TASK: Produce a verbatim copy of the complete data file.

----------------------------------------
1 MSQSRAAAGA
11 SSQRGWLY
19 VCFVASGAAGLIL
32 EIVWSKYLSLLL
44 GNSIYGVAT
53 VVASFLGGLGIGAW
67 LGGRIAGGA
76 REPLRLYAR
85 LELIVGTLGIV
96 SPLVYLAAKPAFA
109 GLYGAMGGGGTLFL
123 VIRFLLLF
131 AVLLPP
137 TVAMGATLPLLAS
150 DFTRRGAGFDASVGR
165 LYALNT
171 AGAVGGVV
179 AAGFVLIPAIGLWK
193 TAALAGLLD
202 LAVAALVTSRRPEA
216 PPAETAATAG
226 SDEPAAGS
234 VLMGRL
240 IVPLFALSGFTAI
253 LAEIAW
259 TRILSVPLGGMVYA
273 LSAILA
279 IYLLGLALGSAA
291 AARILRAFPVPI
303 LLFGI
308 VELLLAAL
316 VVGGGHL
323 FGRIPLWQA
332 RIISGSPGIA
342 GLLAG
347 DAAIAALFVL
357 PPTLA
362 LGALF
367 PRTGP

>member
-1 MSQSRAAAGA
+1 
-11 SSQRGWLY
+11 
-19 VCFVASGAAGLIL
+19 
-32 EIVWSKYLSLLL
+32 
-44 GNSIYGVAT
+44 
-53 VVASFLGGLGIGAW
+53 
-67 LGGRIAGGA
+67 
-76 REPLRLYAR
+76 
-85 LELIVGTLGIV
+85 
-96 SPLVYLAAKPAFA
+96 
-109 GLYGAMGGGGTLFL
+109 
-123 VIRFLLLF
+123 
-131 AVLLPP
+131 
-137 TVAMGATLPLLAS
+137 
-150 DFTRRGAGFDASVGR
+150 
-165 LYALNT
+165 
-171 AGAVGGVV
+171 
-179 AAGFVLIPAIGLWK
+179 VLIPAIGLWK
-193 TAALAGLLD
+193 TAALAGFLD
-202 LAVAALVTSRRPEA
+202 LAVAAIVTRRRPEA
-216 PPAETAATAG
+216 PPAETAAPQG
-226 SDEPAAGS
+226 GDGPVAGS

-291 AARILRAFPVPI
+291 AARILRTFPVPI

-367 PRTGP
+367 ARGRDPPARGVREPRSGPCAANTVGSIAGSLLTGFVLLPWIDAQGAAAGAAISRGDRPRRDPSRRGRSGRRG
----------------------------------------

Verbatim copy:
1 MSQSRAAAGA
11 SSQRGWLY
19 VCFVASGAAGLIL
32 EIVWSKYLSLLL
44 GNSIYGVAT
53 VVASFLGGLGIGAW
67 LGGRIAGGA
76 REPLRLYAR
85 LELIVGTLGIV
96 SPLVYLAAKPAFA
109 GLYGAMGGGGTLFL
123 VIRFLLLF
131 AVLLPP
137 TVAMGATLPLLAS
150 DFTRRGAGFDASVGR
165 LYALNT
171 AGAVGGVV
179 AAGFVLIPAIGLWK
193 TAALAGLLD
202 LAVAALVTSRRPEA
216 PPAETAATAG
226 SDEPAAGS
234 VLMGRL
240 IVPLFALSGFTAI
253 LAEIAW
259 TRILSVPLGGMVYA
273 LSAILA
279 IYLLGLALGSAA
291 AARILRAFPVPI
303 LLFGI
308 VELLLAAL
316 VVGGGHL
323 FGRIPLWQA
332 RIISGSPGIA
342 GLLAG
347 DAAIAALFVL
357 PPTLA
362 LGALF
367 PRTGP

>member
-1 MSQSRAAAGA
+1 
-11 SSQRGWLY
+11 
-19 VCFVASGAAGLIL
+19 
-32 EIVWSKYLSLLL
+32 
-44 GNSIYGVAT
+44 
-53 VVASFLGGLGIGAW
+53 
-67 LGGRIAGGA
+67 
-76 REPLRLYAR
+76 
-85 LELIVGTLGIV
+85 
-96 SPLVYLAAKPAFA
+96 
-109 GLYGAMGGGGTLFL
+109 
-123 VIRFLLLF
+123 
-131 AVLLPP
+131 
-137 TVAMGATLPLLAS
+137 
-150 DFTRRGAGFDASVGR
+150 
-165 LYALNT
+165 
-171 AGAVGGVV
+171 
-179 AAGFVLIPAIGLWK
+179 VLIPAIGLWK
-193 TAALAGLLD
+193 TAALAGFLD
-202 LAVAALVTSRRPEA
+202 LAVAAIVTRRRPEA
-216 PPAETAATAG
+216 PPAETAAPQG
-226 SDEPAAGS
+226 GDGPVAGS

-291 AARILRAFPVPI
+291 AARILRTFPVPI

-367 PRTGP
+367 ARGRDPPARGVREPRSGPCAANTVGSIAGSLLTGFVLLPWIDAQGAAAGAAISRGDRPRRDPSRRGRSGRRG